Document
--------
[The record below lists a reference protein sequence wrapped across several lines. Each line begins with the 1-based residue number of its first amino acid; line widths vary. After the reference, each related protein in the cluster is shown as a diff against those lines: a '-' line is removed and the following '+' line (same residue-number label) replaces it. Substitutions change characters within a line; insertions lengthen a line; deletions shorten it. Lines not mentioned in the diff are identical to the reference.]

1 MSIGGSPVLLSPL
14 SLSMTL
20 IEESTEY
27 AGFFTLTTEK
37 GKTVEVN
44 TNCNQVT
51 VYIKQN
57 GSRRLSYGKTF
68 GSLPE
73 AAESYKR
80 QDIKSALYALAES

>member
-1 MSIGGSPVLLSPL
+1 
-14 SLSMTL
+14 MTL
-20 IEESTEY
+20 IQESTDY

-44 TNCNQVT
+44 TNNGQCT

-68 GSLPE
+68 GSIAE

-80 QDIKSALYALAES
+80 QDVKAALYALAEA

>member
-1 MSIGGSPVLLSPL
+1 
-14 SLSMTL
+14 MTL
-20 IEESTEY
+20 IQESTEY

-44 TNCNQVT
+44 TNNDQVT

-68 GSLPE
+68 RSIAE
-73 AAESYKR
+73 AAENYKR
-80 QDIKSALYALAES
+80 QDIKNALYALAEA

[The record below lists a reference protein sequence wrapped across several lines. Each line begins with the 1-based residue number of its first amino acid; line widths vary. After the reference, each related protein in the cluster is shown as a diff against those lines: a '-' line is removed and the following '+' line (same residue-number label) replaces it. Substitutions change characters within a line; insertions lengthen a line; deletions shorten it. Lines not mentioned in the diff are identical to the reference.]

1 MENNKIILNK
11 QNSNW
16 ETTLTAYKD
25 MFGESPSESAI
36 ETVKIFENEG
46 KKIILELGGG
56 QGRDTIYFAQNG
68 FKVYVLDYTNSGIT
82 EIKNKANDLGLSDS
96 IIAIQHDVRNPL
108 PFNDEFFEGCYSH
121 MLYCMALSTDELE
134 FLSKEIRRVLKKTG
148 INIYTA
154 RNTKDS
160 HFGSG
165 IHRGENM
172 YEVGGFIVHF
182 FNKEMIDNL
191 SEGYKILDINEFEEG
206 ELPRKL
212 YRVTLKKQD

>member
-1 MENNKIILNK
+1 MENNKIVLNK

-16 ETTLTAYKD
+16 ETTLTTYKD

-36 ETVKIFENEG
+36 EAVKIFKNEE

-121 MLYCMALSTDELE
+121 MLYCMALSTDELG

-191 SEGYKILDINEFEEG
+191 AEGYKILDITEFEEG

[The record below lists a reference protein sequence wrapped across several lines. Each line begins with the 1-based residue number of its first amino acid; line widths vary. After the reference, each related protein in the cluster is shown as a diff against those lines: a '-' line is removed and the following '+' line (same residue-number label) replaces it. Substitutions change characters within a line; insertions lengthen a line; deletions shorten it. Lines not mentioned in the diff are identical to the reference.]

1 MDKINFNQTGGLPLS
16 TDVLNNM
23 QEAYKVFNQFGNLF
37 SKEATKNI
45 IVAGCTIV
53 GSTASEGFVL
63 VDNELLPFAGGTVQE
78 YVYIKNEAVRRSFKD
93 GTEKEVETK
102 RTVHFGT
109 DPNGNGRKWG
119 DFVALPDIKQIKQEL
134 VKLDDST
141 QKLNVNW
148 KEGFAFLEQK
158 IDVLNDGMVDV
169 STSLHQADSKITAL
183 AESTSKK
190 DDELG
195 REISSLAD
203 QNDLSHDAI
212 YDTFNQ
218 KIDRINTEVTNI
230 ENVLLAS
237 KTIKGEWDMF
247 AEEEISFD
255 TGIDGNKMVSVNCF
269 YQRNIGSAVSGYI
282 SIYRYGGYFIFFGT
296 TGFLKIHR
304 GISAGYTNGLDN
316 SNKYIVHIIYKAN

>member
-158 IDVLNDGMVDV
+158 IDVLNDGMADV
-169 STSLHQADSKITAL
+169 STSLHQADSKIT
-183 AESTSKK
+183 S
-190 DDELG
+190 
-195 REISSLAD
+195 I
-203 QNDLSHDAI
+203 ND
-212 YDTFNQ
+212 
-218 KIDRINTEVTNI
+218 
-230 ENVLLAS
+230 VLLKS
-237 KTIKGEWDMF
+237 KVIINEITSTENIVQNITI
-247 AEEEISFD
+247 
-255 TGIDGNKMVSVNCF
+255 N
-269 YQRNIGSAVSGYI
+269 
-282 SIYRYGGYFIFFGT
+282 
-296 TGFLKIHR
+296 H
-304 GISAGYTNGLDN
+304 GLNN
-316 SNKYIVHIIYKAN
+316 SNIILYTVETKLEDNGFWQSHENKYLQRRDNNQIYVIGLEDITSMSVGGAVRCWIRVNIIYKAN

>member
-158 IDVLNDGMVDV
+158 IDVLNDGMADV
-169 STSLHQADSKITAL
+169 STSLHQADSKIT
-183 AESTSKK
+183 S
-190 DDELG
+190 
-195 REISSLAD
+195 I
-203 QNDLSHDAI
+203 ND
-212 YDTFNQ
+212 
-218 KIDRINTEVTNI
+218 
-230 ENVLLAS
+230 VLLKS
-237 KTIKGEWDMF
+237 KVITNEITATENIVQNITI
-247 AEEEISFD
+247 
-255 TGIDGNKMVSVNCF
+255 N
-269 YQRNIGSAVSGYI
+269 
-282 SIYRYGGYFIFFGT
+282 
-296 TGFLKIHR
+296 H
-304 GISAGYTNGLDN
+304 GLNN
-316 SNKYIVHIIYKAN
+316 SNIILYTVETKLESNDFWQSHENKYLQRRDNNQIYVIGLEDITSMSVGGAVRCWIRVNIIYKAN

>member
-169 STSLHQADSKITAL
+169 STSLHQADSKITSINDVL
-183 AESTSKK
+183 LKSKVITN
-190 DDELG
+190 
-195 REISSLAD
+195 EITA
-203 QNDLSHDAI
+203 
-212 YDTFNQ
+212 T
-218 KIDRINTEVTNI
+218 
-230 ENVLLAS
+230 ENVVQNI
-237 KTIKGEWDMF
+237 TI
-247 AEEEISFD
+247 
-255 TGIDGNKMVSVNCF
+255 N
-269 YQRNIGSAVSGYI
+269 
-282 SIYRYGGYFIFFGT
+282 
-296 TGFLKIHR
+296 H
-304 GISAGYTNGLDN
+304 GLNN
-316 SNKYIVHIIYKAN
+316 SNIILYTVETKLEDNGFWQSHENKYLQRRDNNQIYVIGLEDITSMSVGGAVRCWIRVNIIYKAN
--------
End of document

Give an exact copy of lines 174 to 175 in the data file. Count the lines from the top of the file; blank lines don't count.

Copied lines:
-304 GISAGYTNGLDN
+304 GLNN